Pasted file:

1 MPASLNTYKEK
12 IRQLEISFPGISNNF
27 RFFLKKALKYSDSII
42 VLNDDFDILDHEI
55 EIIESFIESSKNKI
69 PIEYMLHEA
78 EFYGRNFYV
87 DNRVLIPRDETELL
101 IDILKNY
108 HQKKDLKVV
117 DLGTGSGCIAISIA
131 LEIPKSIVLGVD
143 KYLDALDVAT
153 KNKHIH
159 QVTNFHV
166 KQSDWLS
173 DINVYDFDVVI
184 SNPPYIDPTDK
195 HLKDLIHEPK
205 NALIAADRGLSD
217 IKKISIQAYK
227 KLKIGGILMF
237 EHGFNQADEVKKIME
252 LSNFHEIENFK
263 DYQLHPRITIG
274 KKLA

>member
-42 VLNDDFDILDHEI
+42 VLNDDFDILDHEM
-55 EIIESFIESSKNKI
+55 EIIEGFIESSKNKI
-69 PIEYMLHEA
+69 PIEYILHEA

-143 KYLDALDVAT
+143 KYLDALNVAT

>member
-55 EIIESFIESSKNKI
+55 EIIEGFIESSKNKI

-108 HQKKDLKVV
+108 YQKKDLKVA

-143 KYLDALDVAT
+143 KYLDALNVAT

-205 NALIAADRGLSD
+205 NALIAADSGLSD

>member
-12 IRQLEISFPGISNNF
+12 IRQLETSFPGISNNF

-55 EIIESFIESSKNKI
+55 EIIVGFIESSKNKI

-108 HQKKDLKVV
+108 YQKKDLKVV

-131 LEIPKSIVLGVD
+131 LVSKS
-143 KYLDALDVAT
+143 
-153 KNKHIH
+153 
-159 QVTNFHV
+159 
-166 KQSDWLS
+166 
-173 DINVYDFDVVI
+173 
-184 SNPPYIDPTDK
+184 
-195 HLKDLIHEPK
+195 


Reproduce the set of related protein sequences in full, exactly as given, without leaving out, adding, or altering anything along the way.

1 MPASLNTYKEK
12 IRQLEISFPGISNNF
27 RFFLKKALKYSDSII
42 VLNDDFDILDHEI
55 EIIESFIESSKNKI
69 PIEYMLHEA
78 EFYGRNFYV
87 DNRVLIPRDETELL
101 IDILKNY
108 HQKKDLKVV
117 DLGTGSGCIAISIA
131 LEIPKSIVLGVD
143 KYLDALDVAT
153 KNKHIH
159 QVTNFHV
166 KQSDWLS
173 DINVYDFDVVI
184 SNPPYIDPTDK
195 HLKDLIHEPK
205 NALIAADRGLSD
217 IKKISIQAYK
227 KLKIGGILMF
237 EHGFNQADEVKKIME
252 LSNFHEIENFK
263 DYQLHPRITIG
274 KKLA

>member
-42 VLNDDFDILDHEI
+42 VLNDDFDILDHEM
-55 EIIESFIESSKNKI
+55 EIIEGFIESSKNKI
-69 PIEYMLHEA
+69 PIEYILHEA

-143 KYLDALDVAT
+143 KYLDALNVAT

>member
-55 EIIESFIESSKNKI
+55 EIIEGFIESSKNKI

-108 HQKKDLKVV
+108 YQKKDLKVA

-143 KYLDALDVAT
+143 KYLDALNVAT

-205 NALIAADRGLSD
+205 NALIAADSGLSD

>member
-12 IRQLEISFPGISNNF
+12 IRQLETSFPGISNNF

-55 EIIESFIESSKNKI
+55 EIIVGFIESSKNKI

-108 HQKKDLKVV
+108 YQKKDLKVV

-131 LEIPKSIVLGVD
+131 LVSKS
-143 KYLDALDVAT
+143 
-153 KNKHIH
+153 
-159 QVTNFHV
+159 
-166 KQSDWLS
+166 
-173 DINVYDFDVVI
+173 
-184 SNPPYIDPTDK
+184 
-195 HLKDLIHEPK
+195 